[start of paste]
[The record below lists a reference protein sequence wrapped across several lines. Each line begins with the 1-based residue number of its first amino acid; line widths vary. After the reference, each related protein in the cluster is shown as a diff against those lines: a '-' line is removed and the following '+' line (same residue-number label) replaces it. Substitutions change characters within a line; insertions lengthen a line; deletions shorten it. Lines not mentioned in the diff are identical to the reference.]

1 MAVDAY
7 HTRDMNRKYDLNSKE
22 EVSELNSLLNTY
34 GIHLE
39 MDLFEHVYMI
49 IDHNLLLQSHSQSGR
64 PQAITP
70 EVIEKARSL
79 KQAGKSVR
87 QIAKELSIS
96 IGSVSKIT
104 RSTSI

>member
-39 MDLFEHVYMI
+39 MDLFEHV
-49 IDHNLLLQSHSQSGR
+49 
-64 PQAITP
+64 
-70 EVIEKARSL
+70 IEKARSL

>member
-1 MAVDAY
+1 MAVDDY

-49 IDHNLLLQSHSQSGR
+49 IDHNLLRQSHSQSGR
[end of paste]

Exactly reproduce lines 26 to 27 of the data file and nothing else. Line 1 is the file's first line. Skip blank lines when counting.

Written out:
-49 IDHNLLLQSHSQSGR
+49 IDHNLLRQSHSQSGR